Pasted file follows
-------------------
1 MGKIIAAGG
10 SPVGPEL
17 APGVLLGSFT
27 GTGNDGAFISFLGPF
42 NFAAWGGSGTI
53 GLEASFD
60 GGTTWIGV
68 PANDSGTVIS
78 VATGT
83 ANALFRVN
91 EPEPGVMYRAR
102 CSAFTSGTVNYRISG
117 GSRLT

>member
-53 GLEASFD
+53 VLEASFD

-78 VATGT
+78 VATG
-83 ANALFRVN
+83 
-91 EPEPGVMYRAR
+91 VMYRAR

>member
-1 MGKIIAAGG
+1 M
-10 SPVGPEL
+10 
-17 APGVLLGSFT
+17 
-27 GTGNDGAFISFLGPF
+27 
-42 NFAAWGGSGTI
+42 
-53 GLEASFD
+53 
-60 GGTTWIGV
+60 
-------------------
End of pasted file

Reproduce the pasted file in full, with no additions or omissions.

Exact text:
1 MGKIIAAGG
10 SPVGPEL
17 APGVLLGSFT
27 GTGNDGAFISFLGPF
42 NFAAWGGSGTI
53 GLEASFD
60 GGTTWIGV
68 PANDSGTVIS
78 VATGT
83 ANALFRVN
91 EPEPGVMYRAR
102 CSAFTSGTVNYRISG
117 GSRLT

>member
-53 GLEASFD
+53 VLEASFD

-78 VATGT
+78 VATG
-83 ANALFRVN
+83 
-91 EPEPGVMYRAR
+91 VMYRAR

>member
-1 MGKIIAAGG
+1 M
-10 SPVGPEL
+10 
-17 APGVLLGSFT
+17 
-27 GTGNDGAFISFLGPF
+27 
-42 NFAAWGGSGTI
+42 
-53 GLEASFD
+53 
-60 GGTTWIGV
+60 